In previous postings, I’ve written about Amazon’s acquisition of Kiva Systems and on how the Kiva system works. At the CSCMP Annual Conference last week, Mike Roth, the VP of North American Fulfillment Services at Amazon, talked about using automation sparingly to preserve flexibility. He pointed, for example, to the exploding number of product categories Amazon has added over the last several years. If Amazon had built distribution centers (DCs) just for books, it would have been in trouble as e-readers have shrunk sales of printed books. Meanwhile, a DC designed for books would not have been well designed for other product categories like appliances or pet supplies. Amazon’s acquisition of Kiva Systems validates the idea that a new generation of more flexible distribution automation systems has a strong business case.
But the acquisition also raises a question: What now? Kiva is going to be very busy implementing its solution at Amazon distribution centers; it is not looking for new customers.
Fortunately, there are other choices. Swisslog offers a solution called AutoStore that, like Kiva, is also a robotic solution that automatically moves goods to pick/pack stations. You can watch a YouTube video of this solution, but below is a short description of the system along with my views of its pros and cons.
AutoStore makes use of standard-sized totes. The totes may contain just one stock keeping unit (SKU) or may be subdivided so that multiple SKUs are put in a tote. Once loaded with products, the totes are stacked on top of each other in a column. The stacks can be up to 16 bins high and reach a maximum height of 25 feet. Multiple columns of totes are tightly stacked into a rectangular grid.
There is a light infrastructure supporting the columns of totes. On top of the totes is a mezzanine deck that supports the robots. When a tote needs to be selected, a robot goes to the correct grid location on the mezzanine level and extends its clamper hands down through a hole in the deck to pick the top tote. If the required tote is at the bottom of a column with 16 totes, the robot will raise 15 totes to the mezzanine level and place them aside. The robot then selects the required tote and moves it to an induction station for routing to the correct pick station. The robot then puts the other totes back into their grid column stacked upon each other.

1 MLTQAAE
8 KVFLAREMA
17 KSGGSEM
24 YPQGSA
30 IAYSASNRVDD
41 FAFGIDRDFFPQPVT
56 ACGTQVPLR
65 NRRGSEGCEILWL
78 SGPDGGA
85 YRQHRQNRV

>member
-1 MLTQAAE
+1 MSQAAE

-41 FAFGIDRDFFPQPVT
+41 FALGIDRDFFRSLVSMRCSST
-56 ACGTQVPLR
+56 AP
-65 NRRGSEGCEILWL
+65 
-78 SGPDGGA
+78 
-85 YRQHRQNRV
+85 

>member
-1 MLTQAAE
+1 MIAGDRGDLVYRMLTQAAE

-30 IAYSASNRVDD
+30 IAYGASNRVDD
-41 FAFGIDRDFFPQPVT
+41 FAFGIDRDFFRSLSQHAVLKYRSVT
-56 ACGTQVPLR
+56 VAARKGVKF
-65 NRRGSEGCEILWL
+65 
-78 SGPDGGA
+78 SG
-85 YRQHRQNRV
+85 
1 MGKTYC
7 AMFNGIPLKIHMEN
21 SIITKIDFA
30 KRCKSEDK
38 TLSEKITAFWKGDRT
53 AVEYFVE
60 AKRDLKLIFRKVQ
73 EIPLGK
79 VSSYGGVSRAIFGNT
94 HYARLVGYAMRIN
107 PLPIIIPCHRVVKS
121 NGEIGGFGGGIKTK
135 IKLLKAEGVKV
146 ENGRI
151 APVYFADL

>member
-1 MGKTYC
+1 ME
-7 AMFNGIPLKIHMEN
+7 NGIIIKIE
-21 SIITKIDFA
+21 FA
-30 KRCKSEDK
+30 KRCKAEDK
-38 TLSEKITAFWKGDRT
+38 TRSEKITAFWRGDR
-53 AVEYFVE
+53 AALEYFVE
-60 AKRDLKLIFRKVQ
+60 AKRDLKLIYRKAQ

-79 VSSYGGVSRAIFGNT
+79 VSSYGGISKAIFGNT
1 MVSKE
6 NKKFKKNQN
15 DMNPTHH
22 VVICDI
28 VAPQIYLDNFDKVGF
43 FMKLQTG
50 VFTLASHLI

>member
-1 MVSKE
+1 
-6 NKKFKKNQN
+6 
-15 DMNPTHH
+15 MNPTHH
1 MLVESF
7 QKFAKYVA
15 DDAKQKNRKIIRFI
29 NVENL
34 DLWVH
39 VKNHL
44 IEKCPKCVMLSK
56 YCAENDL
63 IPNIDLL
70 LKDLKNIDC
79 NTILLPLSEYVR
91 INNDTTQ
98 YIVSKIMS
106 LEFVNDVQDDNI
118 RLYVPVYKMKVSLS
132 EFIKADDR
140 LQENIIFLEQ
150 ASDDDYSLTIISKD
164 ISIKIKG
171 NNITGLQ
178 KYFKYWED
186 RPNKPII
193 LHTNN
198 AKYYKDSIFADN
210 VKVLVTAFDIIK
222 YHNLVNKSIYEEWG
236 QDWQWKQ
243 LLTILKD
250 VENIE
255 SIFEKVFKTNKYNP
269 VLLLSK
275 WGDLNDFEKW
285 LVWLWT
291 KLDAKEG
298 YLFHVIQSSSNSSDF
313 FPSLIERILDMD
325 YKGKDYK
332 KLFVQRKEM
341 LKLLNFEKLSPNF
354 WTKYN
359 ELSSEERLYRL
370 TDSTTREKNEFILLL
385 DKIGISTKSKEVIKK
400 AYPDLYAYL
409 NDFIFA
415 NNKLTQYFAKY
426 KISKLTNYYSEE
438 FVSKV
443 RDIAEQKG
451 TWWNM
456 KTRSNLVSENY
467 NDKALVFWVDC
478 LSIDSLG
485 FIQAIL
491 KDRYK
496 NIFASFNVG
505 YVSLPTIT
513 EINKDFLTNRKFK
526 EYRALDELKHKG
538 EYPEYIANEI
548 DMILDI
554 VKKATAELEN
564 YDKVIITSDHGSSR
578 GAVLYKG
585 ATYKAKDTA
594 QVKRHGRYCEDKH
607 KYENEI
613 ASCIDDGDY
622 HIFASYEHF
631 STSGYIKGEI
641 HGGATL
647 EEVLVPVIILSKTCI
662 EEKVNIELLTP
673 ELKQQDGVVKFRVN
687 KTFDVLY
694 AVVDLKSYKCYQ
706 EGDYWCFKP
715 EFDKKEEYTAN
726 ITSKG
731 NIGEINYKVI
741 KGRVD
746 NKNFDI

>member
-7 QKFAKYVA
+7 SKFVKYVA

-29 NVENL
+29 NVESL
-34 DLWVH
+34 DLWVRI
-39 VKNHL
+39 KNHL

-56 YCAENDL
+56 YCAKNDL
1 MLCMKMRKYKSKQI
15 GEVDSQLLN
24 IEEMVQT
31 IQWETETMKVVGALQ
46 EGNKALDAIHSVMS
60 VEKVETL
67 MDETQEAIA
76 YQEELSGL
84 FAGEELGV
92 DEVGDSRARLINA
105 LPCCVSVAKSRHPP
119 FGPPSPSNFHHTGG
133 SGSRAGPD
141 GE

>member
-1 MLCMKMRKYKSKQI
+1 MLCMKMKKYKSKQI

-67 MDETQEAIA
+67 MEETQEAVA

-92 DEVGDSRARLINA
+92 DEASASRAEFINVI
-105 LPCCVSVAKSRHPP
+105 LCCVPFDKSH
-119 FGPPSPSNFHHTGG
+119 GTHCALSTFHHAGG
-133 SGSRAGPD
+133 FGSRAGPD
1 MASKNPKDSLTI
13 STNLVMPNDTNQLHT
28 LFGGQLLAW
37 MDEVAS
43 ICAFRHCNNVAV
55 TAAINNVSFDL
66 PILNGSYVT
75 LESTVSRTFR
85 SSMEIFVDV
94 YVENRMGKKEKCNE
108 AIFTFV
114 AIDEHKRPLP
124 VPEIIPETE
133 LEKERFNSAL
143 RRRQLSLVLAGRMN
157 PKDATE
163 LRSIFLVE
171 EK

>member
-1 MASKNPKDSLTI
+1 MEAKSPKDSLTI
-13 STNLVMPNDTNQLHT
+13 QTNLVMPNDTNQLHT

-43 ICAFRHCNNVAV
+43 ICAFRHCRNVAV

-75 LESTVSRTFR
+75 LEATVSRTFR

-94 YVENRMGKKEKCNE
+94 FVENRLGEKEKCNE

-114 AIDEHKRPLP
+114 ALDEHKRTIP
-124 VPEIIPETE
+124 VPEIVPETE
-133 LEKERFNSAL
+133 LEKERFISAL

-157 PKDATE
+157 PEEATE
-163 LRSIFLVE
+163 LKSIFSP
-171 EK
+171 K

Clearly, the process of raising totes to the mezzanine level and placing them aside until the right tote is selected does not sound efficient. But that really does not matter. In comparison to humans, robots work cheap. All that matters is that the software controlling AutoStore correctly calculates how long the process of getting a tote to a pick station will take so that the system can keep the human at a station continuously busy. Further, the very layout that makes the robots work harder is what contributes to very high storage density.
I want to explore the flexibility of this solution in a bit more detail.
1. If throughput needs to increase, you can add more robots. This provides much more flexibility than conveyor/sortation systems, but is probably similar to the flexibility of Kiva.
2. If sales increase and more goods need to be stored, you can add more columns of totes to increase the size of the rectangle. The supporting infrastructure, and the mezzanine layer on top of the totes, is then extended to sit upon the new columns. This type of storage expansion flexibility is far better than traditional automation. It may also be better than what Kiva can achieve. With Kiva, only about 8 feet of vertical storage space are used. In theory, Kiva bots could operate on traditional warehouse mezzanine levels (as opposed to an AutoStore-style mezzanine deck), but when I’ve asked Kiva Systems if there are any DCs where their bots are doing this, the response I’ve received is, “Not at this point.” In contrast, I’ve heard that Kiva was de-installed at one site because of its vertical storage limitations. In theory, Amazon would have done thorough due diligence. Perhaps this problem has been solved.
3. Another form of flexibility is network-based flexibility. If a DC where the automation system is used has to close, can the equipment be reused at a different DC in the network? With traditional conveyors and sortation equipment, that is usually not possible. When the DC closes, the conveyors and sortation equipment are junked. With Kiva, you can march the bots into a truck and move them to a new DC at a very small cost. The AutoStore solution would fall somewhere in the middle. You could take down the columnar infrastructure and mezzanine deck and rebuild it at a different DC, but that does not sound easy or cheap.
The Kiva acquisition will lead companies to pay new attention to flexible material handling solutions, which I expect will benefit other solution providers like Swisslog.